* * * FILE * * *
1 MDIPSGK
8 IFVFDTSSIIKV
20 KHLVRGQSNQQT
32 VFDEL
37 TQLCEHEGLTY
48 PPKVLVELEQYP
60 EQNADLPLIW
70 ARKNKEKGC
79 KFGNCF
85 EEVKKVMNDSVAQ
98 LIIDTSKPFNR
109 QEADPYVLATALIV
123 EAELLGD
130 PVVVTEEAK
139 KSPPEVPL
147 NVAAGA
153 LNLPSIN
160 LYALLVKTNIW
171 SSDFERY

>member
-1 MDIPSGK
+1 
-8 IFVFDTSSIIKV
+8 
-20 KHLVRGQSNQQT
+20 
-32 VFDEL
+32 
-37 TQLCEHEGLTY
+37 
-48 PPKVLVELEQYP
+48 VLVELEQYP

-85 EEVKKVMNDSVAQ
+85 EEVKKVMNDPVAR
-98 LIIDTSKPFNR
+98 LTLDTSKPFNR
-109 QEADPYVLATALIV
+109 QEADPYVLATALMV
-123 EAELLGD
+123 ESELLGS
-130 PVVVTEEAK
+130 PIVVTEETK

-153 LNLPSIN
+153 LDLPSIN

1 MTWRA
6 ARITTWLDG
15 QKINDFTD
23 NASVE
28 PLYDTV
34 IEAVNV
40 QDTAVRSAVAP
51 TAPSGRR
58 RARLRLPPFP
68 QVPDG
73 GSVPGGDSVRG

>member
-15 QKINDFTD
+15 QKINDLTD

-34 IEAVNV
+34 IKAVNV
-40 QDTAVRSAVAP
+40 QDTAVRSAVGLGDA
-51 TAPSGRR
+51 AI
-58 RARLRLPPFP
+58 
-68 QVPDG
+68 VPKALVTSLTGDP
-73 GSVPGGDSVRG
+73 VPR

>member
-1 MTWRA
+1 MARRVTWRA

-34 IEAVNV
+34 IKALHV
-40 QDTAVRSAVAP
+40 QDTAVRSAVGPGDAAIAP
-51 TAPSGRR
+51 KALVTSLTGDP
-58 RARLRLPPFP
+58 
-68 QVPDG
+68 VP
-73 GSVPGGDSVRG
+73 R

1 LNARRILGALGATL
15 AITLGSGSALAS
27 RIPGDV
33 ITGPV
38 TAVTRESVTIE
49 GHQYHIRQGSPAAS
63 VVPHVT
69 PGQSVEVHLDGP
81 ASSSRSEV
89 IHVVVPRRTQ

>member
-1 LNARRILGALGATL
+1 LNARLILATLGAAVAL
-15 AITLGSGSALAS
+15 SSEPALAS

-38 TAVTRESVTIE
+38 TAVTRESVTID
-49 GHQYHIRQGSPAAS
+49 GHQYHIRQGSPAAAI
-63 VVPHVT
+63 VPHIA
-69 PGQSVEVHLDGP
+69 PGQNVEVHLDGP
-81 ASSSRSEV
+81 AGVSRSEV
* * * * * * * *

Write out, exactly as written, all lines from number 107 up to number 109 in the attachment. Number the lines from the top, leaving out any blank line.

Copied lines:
-69 PGQSVEVHLDGP
+69 PGQNVEVHLDGP
-81 ASSSRSEV